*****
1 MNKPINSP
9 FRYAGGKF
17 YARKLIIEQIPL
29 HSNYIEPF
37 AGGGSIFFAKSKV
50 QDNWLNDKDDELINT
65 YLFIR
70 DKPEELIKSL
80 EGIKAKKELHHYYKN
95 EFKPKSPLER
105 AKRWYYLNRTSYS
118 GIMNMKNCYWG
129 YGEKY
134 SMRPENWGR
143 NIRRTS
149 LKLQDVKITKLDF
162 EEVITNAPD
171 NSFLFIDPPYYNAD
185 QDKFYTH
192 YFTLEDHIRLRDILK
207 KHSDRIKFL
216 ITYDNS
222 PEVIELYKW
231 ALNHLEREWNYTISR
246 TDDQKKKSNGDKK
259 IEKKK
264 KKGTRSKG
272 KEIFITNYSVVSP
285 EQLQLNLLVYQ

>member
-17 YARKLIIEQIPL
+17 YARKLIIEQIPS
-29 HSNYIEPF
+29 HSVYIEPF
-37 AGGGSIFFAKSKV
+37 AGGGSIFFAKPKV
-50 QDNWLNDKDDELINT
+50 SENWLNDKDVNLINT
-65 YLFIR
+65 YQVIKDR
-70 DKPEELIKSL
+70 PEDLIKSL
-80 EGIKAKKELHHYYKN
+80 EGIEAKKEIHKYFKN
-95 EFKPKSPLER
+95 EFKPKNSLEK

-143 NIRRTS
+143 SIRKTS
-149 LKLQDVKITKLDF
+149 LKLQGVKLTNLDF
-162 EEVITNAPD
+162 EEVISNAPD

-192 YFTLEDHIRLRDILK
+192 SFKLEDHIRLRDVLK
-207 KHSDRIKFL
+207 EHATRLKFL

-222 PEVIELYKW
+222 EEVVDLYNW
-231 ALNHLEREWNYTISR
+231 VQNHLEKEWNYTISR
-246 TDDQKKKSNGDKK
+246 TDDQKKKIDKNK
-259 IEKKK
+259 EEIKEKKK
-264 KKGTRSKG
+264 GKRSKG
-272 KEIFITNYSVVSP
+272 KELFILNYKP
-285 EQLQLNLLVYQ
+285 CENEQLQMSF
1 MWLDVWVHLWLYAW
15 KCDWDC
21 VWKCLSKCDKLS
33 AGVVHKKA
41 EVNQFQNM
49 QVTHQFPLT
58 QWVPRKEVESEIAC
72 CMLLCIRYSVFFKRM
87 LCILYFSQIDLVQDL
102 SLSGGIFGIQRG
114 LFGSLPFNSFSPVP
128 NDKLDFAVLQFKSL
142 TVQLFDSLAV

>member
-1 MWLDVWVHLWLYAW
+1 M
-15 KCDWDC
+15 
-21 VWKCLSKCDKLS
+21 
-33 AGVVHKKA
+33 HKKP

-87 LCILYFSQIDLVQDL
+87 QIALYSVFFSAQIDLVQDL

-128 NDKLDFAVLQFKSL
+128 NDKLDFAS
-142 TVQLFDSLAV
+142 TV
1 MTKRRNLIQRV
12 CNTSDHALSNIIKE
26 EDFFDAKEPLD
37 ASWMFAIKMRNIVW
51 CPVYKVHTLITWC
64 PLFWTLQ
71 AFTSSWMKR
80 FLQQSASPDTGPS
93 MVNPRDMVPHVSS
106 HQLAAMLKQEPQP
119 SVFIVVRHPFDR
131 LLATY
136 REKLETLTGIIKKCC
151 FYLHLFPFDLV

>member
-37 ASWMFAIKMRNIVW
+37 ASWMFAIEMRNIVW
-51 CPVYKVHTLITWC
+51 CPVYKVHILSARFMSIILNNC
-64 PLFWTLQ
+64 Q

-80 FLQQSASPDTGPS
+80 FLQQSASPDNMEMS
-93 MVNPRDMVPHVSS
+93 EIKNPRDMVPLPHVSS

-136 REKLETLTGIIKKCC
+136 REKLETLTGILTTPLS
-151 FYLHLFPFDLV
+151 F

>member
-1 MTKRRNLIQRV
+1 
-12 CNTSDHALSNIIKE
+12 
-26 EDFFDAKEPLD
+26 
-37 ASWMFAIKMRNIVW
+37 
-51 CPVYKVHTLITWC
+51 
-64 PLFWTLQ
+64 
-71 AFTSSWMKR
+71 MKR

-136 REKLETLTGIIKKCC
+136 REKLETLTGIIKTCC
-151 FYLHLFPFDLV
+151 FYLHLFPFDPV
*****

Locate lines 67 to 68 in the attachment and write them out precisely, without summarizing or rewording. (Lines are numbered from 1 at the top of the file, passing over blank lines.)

-272 KEIFITNYSVVSP
+272 KELFILNYKP